German Papers "Guten Tag Washington. Now, About Those CIA Flights"
As Germany's new foreign minister, Frank-Walter Steinmeier, heads off to America on Monday, the country's newspapers are focusing on the implications for trans-Atlantic relations. But many German commentators are worried his visit might be overshadowed by concerns about alleged CIA flights carrying suspected terrorists across Europe.
Germany's new Foreign Minster Frank-Walter Steinmeier was former chancellor Gerhard Schröder's chief of staff.
It wasn't supposed to happen this way. After years of trans-Atlantic tension, Germany's new government under Chancellor Angela Merkel wanted to make a fresh start in US-German relations. It's no secret that former chancellor Gerhard Schröder and US President George Bush cared little for one another. But many on both sides of the Atlantic were hoping the past discord over the war in Iraq would be left in the past as Merkel has said she would make good ties with Washington a priority of her government.
Foreign Minister Frank-Walter Steinmeier's early visit to Washington was to underscore the importance to Germany of improved relations with America. But the ongoing reports of CIA flights across Europe carrying suspected terrorist to unknown locations where they might be subjected to torture, are threatening to derail the plans for a US-German lovefest. Steinmeier has said he will ask for clarification from his American colleagues about what exactly the US intelligence agency is up to. German commentators believe the issues could cast a pall over what was expected to be a more harmonious visit.
The business daily Handelsblatt devotes half a page to Steinmeier's trip to the United States and the issues surrounding it. The paper quotes US officials being pleased that he is traveling to America so soon after taking over the Foreign Ministry. But in an editorial a commentator makes clear that not everything between Washington and Berlin will now be hunky-dory. "Everything was meant to be harmonious. And now Steinmeier's visit is being overshadowed by the reports about CIA flights," writes the paper, adding that the old burdens of America's war on terror is threatening to disturb the rapprochement between the United States and Germany. "The Americans have to finally realize that the long-term existence of camps like Guantanamo are a disgrace for a democracy and they do more harm than good in the fight against terror," the editorialist opines. But the Germans will also have to give up their disingenuous naivety regarding intelligence services and always sticking to the letter of the law completely.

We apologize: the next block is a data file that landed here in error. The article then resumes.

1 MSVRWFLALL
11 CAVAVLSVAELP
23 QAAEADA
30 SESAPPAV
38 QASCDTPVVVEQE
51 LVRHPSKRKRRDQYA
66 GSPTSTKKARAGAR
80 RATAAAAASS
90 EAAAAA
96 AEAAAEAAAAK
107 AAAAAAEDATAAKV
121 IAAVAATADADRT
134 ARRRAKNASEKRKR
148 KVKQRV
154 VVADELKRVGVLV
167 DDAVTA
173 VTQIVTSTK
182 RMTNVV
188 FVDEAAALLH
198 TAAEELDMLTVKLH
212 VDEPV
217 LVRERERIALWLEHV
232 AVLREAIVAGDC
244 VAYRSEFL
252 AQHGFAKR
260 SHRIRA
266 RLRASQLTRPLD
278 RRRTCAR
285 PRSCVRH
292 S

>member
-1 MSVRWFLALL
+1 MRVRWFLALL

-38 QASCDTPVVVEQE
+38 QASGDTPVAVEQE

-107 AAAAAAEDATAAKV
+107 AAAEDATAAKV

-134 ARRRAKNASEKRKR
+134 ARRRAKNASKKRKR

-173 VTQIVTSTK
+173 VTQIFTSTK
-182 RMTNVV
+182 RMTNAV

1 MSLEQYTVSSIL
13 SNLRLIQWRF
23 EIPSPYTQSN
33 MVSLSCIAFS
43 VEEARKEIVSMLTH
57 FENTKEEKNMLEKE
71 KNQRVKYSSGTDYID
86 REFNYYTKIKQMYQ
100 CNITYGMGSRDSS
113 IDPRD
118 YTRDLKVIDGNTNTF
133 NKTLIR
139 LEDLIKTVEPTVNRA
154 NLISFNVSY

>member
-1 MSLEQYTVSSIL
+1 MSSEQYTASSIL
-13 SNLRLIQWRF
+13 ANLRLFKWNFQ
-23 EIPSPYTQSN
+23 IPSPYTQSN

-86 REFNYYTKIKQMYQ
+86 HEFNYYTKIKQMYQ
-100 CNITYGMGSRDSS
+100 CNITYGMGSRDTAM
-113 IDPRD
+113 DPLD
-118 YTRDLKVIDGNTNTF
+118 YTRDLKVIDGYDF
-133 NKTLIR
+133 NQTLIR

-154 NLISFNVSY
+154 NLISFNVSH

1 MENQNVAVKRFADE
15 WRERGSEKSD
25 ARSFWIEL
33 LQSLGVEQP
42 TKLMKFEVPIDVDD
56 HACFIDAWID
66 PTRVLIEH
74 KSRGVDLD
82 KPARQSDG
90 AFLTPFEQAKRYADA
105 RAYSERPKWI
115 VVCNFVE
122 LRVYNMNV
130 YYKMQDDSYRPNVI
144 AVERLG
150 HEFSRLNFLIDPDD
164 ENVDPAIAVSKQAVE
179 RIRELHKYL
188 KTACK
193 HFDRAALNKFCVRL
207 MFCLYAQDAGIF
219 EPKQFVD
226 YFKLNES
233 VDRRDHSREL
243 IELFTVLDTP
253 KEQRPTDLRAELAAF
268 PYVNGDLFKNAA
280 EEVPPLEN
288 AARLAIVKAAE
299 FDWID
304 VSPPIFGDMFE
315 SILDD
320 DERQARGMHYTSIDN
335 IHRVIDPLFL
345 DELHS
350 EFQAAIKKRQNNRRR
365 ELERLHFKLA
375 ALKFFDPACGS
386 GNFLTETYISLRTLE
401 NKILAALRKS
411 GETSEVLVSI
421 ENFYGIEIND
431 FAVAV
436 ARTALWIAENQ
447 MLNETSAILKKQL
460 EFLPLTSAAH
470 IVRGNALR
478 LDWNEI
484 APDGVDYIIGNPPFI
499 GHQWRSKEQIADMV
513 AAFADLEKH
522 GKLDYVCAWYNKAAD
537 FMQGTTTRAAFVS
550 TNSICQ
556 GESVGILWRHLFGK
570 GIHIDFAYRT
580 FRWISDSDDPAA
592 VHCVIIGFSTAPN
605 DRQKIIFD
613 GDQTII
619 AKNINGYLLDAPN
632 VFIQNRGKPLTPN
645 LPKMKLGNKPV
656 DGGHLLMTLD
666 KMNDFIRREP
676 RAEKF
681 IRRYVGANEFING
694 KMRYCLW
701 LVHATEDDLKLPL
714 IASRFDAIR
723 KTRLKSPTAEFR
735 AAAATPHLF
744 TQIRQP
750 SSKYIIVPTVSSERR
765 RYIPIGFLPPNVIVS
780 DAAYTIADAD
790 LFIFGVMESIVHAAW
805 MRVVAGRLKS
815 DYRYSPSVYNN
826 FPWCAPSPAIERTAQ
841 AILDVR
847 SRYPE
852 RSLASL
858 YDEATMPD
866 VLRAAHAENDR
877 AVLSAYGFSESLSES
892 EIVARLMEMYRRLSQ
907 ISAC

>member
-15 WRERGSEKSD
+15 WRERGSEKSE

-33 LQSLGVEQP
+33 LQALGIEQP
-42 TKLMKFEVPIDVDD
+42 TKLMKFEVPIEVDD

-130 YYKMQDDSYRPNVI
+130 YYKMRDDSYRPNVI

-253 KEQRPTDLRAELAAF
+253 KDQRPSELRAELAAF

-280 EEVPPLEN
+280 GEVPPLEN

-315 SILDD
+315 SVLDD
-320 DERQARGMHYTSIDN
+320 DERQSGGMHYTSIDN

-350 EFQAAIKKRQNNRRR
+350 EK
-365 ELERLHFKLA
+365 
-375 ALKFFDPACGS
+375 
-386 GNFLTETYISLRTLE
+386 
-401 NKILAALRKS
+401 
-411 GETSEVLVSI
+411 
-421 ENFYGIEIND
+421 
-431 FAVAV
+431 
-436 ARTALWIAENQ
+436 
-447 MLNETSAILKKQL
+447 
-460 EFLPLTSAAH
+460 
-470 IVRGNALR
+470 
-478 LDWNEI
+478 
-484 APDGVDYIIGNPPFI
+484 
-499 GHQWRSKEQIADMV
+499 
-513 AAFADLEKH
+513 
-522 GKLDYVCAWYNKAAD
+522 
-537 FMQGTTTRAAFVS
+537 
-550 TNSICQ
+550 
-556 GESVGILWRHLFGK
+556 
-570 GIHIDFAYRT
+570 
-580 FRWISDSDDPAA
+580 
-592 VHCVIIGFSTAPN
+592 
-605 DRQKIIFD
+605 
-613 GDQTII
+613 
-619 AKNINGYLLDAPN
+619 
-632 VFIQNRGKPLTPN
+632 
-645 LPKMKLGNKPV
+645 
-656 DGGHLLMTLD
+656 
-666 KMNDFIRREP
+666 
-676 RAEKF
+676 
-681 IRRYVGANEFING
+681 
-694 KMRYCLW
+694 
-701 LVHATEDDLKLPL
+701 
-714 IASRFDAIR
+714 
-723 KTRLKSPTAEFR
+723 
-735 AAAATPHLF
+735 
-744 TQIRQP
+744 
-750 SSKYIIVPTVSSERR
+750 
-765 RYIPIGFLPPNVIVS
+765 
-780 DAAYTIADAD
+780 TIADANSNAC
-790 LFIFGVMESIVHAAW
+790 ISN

The conservative Frankfurter Allgemeine Zeitung believes the onus is on the Americans to make Steinmeier's trip into a true chance for a new beginning. "In light of reports about CIA prisons in Europe and rumors of torture, the US government now has an opportunity to straighten out a few things. It would be an act of wisdom to use the visit by the new German foreign minister to do so," writes the paper, adding there could be no better way to make a convincing expression of Washington's will for a new start. "The Bush administration has unnecessarily maneuvered itself into a position in which it can only lose. In light of the difficult situation in Iraq -- to put it mildly -- Washington needs its friends more than ever." The paper writes that only if this realization sinks in on both sides of the Atlantic, will the alliance have a genuine chance to get back on track.
The center-left Süddeutsche Zeitung from Munich devotes much of its front page to the issue. "CIA Affair Weighs on Seinmeier's USA Trip," reads the daily's top headline. In an editorial, the paper remarks on how surprisingly timid the new German government is being about the reports of secret CIA prisons and torture in Europe. "Other EU governments are more self-confident and loyal to their principles. Merkel and Steinmeier are vacillating," writes the paper, admitting that Berlin is in a tough spot. The new German government must convince the public of the value of a partnership with the United States while also proving to Washington that cooperation with Germany still has a special importance. "The Bush government is hoping that Germany will show leadership in Europe. But the Germans, caught in their own malaise, can never do that alone," opines the paper, explaining that first Berlin needs to have the support of its European partners. "Criticism on the CIA camps, expressed as European concern and without Teutonic admonishment would not hurt either in Brussels or Washington."
Berlin's centrist daily Der Tagesspiegel addresses the potential conflict between Chancellor Merkel and Foreign Minister Steinmeier -- who was a key aide to Schröder -- on important policy issues, including ties with Washington. "What everyone wants to know is, how much Schröder is there in Steinmeier, and how much Merkel?" asks the paper, adding that Steinmeier does not appear to be going to Washington with clear instructions from Berlin. Der Tagesspiegel points out that the foreign policy tensions between Merkel's conservative Christian Democrats and the center-left Social Democrats (SPD) of Steinmeier and Schröder have not been resolved by the coalition treaty -- merely averted. The SPD, which under Schröder strongly opposed the US-led war in Iraq, expects Steinmeier to stick with the "peace policies" of the previous administration that were so popular with the German people. "Merkel wants to work more closely with the USA [but] there are limits as to how much the chancellor can newly define foreign policy: she cannot risk a conflict with her coalition partner the SPD or the public."